This functionality is another in a long line of content types my website is able to support so that I’m able to own my own content, yet still be able to interact with people on other websites and social media services. Given the number of social sites I’ve seen disappear over the years (often taking my content with them), this functionality gives me a tremendously larger amount of control and ownership over my web presence and identity while still allowing me to easily communicate with others.
In this post I wanted to briefly sketch what I’ve done to enable this functionality, so others who are so inclined can follow along to do the same thing.
Setting up WordPress to syndicate to GitHub
I’ll presume as a first step that one has both a GitHub account and a self-hosted WordPress website, though the details will also broadly apply to just about any content management system out there that supports the web standards mentioned.
Register your GitHub account and your website with Bridgy
Ryan Barrett runs a fantastic free open sourced service called Bridgy. To use it you’ll need the microformat rel=“me” links on both your GitHub account and your website’s homepage that point at each other. GitHub will do most of the work on its side for you simply by adding the URL of your website to the URL field for your GitHub account at https://github.com/settings/profile. Next on your website’s homepage, you’ll want to add a corresponding rel=“me” link from your website to your GitHub account.
In my case, I have a simple widget on my homepage with roughly the following link: <a href="https://github.com/username">GitHub</a>
in which I’ve replaced ‘username’ with my own GitHub username. There are a variety of other ways to add a rel=“me” link to your webpage, some of which are documented on the IndieWeb wiki.
Now you can go to Brid.gy and under “Connect your accounts” click on the GitHub button. This will prompt you to sign into GitHub via oAuth if you’re not already logged into the site. If you are already signed in, Brid.gy will check that the rel=“me” links on both your site and your GitHub account reciprocally point at each other and allow you to begin using the service to pull replies to your posts on GitHub back to your website.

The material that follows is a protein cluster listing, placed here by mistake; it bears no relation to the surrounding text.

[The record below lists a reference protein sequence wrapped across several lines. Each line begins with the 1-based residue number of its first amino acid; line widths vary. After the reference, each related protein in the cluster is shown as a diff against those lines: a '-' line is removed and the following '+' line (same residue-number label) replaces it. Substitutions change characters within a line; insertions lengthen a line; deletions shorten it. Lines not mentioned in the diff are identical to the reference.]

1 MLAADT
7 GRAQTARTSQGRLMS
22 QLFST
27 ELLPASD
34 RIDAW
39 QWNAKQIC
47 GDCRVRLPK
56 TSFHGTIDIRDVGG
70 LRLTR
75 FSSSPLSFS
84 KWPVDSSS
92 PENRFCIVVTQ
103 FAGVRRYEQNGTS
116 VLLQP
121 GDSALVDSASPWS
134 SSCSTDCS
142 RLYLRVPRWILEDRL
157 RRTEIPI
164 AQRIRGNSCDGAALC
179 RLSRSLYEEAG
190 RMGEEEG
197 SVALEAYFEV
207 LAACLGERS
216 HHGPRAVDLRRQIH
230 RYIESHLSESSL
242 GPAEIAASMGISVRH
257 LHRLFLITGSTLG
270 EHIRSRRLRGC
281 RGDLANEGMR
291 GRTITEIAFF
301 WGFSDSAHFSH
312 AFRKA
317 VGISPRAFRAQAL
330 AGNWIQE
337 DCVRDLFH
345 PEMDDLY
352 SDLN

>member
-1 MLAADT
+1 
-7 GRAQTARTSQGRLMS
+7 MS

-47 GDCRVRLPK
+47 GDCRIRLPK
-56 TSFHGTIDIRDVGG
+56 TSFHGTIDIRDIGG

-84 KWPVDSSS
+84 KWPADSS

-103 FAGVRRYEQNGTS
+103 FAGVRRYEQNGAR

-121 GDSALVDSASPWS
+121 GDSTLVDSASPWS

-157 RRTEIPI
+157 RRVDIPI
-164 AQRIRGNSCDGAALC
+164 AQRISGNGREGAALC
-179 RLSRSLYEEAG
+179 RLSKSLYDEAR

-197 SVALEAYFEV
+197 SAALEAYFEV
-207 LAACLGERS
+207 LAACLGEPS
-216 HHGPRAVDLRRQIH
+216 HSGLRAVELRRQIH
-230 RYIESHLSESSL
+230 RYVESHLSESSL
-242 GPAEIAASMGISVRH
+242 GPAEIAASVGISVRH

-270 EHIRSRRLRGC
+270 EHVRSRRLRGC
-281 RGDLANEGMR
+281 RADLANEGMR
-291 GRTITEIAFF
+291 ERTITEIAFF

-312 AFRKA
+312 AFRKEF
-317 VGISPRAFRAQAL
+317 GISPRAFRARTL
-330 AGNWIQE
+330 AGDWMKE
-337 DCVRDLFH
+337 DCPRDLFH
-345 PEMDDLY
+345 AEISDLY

To allow Brid.gy to publish to GitHub on your behalf (via webmention, which we’ll set up shortly), click on the “Publish” button.
Install the Webmention Plugin
The underlying technology that allows the Bridgy service to both publish on one’s behalf as well as for the replies from GitHub to come back to one’s site is an open web standard known as Webmention. WordPress can quickly and easily support this standard with the simple Webmention plugin that can be downloaded and activated on one’s site without any additional configuration.
For replies coming back from GitHub to one’s site it’s also recommended that one also install and activate the Semantic Linkbacks Plugin which also doesn’t require any configuration. This plugin provides better integration and UI features in the comments section of one’s website.
Install Post Kinds Plugin
The Post Kinds Plugin is somewhat similar to WordPress’s Post Formats core functionality, it just goes the extra mile to support a broader array of post types with the appropriate meta data and semantic markup for interacting with Bridgy, other web parsers, and readers.
Download the plugin, activate it, and in the plugin’s settings page enable the “Issue” kind. For more details on using it, I’ve written about this plugin in relative detail in the past.
Install Bridgy Publish Plugin